Fine art photography by Craig Boehman.
Adobe Photoshop was re-launched just a few days ago and features new AI tools to compete with the likes of Skylum's Luminar. It's the first time Photoshop users will be able to use AI tools like sky replacement without having to rely on third-party plugins or stand-alone editing suites.
While I'm personally not a fan of sky replacement in my usual workflow, I admit that the prospect of replacing bland skies with something more dramatic is enticing in some of my fine art photography images.
So how well does sky replacement work in the brand new Version 22.0? I have to say, pretty damned well. I'll note here that there are two separate functions for the sky replacement feature, both located in different drop-down menus.
Select Tab The first place I found the new 'Sky' option was under the Select tab. When you click on it, Photoshop will make an excellent selection of any image you've got with the sky. Is it more effective than the other manual selection tools for selecting skies? Oh, yes. In one complex image I chose to run the selection, Photoshop was able to easily select background, midground, and foreground elements with ease. You can double-check the effectiveness (and refine your selection) by clicking on 'Select and Mask' after making the initial sky selection.
I think any long-time Photoshop user will be able to see the improvements in Adobe's Sensei - the AI engine underneath Photoshop's hood. The great thing about using this sky selection tool is that one doesn't have to replace the sky in this mode. Photographers can simply make adjustments to selections to further enhance their images.
For those looking for a bonafide sky replacement tool, then look no further than the edit tab and then scroll down to 'Sky Replacement' right there in the middle of the drop-down menu.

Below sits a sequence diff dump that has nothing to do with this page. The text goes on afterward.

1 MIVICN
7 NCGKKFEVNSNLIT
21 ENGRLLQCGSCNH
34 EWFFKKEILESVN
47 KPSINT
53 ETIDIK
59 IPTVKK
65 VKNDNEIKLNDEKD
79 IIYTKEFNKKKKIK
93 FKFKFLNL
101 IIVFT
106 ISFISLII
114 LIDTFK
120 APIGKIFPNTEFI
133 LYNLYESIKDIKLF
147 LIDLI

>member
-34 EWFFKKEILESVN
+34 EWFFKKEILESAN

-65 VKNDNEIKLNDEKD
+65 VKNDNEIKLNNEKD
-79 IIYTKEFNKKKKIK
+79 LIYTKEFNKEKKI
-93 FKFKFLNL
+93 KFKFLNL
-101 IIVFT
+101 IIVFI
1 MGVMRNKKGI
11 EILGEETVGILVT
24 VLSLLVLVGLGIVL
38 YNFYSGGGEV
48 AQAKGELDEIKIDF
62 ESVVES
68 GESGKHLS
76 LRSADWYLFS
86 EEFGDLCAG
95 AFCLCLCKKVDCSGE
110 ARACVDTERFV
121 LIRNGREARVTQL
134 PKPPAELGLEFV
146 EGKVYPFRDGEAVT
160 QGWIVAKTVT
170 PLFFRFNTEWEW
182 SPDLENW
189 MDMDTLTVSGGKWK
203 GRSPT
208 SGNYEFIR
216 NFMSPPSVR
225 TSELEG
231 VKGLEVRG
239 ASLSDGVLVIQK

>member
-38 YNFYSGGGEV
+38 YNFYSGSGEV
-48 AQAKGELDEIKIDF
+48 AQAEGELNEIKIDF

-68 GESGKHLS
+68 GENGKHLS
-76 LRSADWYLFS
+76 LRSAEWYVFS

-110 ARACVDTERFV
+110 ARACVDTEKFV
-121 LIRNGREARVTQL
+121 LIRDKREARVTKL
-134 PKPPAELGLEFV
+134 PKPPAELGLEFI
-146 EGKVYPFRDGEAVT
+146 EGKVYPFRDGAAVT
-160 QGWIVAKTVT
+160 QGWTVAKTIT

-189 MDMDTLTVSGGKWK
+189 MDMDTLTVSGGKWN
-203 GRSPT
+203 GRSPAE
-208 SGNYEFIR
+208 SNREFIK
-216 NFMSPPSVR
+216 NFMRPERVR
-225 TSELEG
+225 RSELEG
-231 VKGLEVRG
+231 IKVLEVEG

When selected, a box will open up with sky options and sliders. Newcomers and old alike may initially be disappointed with how few available skies there actually are but there is an option to add your own.
I edited this image using one of the skies in the options to show how well even basic skies work. I only made minimal adjustments to the sky and its blending into my image. The most-effective and yet subtle tool to make quick blending easy is the 'Lighting Mode' tool under 'Foreground Adjustments'. There are two options currently here: 'Multiply' and 'Screen'. I don't know why Adobe didn't make all the blending modes available here as they do in other tools, but maybe they will add these in later versions.
You'll also notice that I cleaned up a lot of the trash and clone-stamped out the man in the midground in the below image.
The thing that blew me away was the fact that I didn't have to use any brush tools to clean up the sky selection. Like the sky replacement feature in Luminar, the selection was clean and mean, which leaves the photographer free to immediately adjust the transition and to make any lighting adjustments to the rest of the image in order to match the new sky.
At the end of the procedure, Photoshop outputs the selection into layers as a group. One could then toggle on and off the group to see how the effect looks before and after. More savvy Photoshop users may then move forward with adjusting the group by utilizing a layer mask or by linking additional adjustments to the group.
Sky's the limit.